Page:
Review: Dear Esther

If ever there was an appropriate use of the phrase “hidden gem,” it is beyond a doubt in reference to the masterful remake of “Dear Esther” from indie developer thechineseroom & Robert Briscoe.  “Dear Esther” is a bold departure from the very fundamentals of what we know to be video games and is arguably the greatest example to date of how video games are indeed a new form of artistic expression.  The game abandons all notion of conflict, interaction and linear progression in favor of open-ended exploration punctuated by poignant storytelling and breathtaking visuals. Awakening on a rocky beach just before sunset at the foot of a towering lighthouse and a tower atop a cliff as the only indicator of where to go, the player begins the journey through “Dear Esther’s” narrative.

The story of “Dear Esther” is told through a monologue that plays at specific points in the journey across the deserted, very lonely island.  Indeed, it seems as though the player is the only person alive on an island scattered with the debris of crashed ships, abandoned homes and other miscellaneous clutter.  The narrator feels almost like a companion during the exploration and I found myself growing increasingly excited as my journey progressed to hear the next segment of dialogue.  What is really intriguing is that the monologue clips apparently play out in random order, making each play through of the game a unique, yet cohesive way to experience a narrative that begins without answering any questions or making any effort to hook the player and ends with one of the most beautiful moments in any video game.  The storytelling really ties the experience of “Dear Esther” together from beginning to end, but it is only a part of everything the game has to offer.

The visuals of “Dear Esther” are simply put: breathtaking.  As I was exploring the island, I intended to snap a few screen shots to include in this review.  After the game ended, I found I had snapped over one hundred stunning shots, of which I can only include a few here.  The attention to detail, the layout of the island, the imaginative environments, the beautiful textures and the excellent lighting effects lead to many a jaw-dropping moment and are a testament to the amount of love and affection the developers had when they were making this game.  The passion for their art shines through in every rippling wave, every spray of surf and every twinkling star in the sky.  The majority of my play time during this game was spent simply marveling at the scenery, and wondering what I would find over the next peak.  The game is ultimately broken up into four sections, each with a unique, almost mesmerizing atmosphere.  If I had to pick my favorite, I don’t think I could.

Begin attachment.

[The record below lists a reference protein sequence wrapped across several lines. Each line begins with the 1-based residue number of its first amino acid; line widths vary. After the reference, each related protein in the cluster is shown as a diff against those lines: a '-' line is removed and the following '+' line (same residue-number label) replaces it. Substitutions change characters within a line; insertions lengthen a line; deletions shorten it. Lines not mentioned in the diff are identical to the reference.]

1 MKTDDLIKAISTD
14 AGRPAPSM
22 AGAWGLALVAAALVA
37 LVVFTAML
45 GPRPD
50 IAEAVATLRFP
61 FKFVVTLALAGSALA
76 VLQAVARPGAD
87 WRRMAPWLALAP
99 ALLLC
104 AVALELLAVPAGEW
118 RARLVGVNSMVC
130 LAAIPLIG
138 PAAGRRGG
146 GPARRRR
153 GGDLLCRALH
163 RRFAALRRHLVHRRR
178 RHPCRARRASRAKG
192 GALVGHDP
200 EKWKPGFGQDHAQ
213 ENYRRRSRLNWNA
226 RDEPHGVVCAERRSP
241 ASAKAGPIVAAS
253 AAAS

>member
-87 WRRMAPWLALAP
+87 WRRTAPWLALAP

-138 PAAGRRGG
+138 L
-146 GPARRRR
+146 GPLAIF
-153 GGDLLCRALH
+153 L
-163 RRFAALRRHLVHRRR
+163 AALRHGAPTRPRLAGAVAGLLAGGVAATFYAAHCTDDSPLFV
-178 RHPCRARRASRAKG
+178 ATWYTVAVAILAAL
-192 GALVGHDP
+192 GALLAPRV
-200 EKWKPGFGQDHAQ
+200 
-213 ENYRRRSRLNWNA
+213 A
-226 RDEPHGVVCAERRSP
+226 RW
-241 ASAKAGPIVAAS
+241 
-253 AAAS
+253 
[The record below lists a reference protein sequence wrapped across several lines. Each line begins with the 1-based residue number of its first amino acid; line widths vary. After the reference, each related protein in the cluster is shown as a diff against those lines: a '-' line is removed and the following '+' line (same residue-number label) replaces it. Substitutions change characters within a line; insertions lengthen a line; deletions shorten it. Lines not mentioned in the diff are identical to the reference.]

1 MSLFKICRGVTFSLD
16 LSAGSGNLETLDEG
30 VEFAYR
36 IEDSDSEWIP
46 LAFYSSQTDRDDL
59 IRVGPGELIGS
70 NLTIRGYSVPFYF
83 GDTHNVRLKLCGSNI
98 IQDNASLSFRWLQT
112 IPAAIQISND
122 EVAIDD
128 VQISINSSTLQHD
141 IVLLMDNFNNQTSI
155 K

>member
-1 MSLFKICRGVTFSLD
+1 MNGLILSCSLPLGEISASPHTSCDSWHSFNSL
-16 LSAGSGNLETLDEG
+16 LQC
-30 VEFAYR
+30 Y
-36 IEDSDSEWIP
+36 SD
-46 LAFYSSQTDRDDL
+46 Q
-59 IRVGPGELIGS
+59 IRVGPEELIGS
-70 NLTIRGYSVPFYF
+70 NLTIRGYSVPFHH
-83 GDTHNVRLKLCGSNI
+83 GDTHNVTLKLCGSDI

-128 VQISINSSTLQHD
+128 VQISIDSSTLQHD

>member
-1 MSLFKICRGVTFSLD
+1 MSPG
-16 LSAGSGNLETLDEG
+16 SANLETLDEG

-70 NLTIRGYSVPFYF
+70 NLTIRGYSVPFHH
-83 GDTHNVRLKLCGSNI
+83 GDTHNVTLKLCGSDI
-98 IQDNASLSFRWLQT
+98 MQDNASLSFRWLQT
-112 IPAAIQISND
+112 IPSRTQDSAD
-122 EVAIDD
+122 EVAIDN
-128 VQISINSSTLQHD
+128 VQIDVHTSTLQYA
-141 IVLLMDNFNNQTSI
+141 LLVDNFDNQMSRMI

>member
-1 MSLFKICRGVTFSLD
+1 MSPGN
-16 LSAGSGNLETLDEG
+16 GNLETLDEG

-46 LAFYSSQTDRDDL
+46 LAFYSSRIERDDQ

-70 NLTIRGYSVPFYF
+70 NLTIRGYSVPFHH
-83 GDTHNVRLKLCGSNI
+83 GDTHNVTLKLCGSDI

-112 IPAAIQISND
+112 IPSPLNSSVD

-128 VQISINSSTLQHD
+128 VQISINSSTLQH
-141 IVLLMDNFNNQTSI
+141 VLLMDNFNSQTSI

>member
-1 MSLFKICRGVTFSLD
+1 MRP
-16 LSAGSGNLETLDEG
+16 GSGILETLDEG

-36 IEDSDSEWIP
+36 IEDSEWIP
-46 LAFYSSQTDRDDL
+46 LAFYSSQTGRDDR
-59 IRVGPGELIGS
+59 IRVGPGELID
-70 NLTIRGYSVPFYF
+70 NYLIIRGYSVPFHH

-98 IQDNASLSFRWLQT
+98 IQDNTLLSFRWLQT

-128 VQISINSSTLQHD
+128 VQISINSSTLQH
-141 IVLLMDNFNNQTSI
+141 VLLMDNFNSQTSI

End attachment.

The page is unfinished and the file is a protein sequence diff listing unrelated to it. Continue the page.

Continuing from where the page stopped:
Coupled with the captivating story and mesmerizing visuals is one of the most poignant, stunningly beautiful soundtracks I have ever had the privilege of experiencing in a video game.  While the story and the visuals provide the meat of “Dear Esther,” the soundtrack provides the heart and the soul.  The music gives “Dear Esther” the emotional resonance it needs to rise above the sum of its parts and become a true masterpiece of artistic storytelling.  From the ominous notes of the piano to the haunting female voice that rings out from the depths of the island’s heart, the music is always spot on; always perfectly married to what you see.

At its core, “Dear Esther” is a daring, beautiful and beyond a doubt successful experiment in artistic storytelling.  It is the definitive proof that video games are indeed a form of artistic expression and not simply mass produced providers of mindless competitive violence.  It is also proof that developers have really only scratched the surface of what video games can be.  What amazes me the most is that this game, in its original form, was a free modification to another game. “Dear Esther” will be a game I turn to over and over again when I feel like I want to experience something new and beautiful.  Clocking in at an hour or two, “Dear Esther” is the kind of game you can sit down and enjoy in one sitting, much like a movie or a short story.  I can’t wait to see more from this developer, and I can only hope that their next project is equally as imaginative, captivating and fundamentally beautiful as “Dear Esther.”


2 thoughts on “Review: Dear Esther

  1. Pingback: The Gaming Blogosphere, 22 July 2012 | Video Game News, Reviews, Game Trailers - BNBGAMING

  2. Overrated. This is the perfect video game example of how the emperor has no clothes, but no one dares to say so for fear of being accused of simply not “getting it”.

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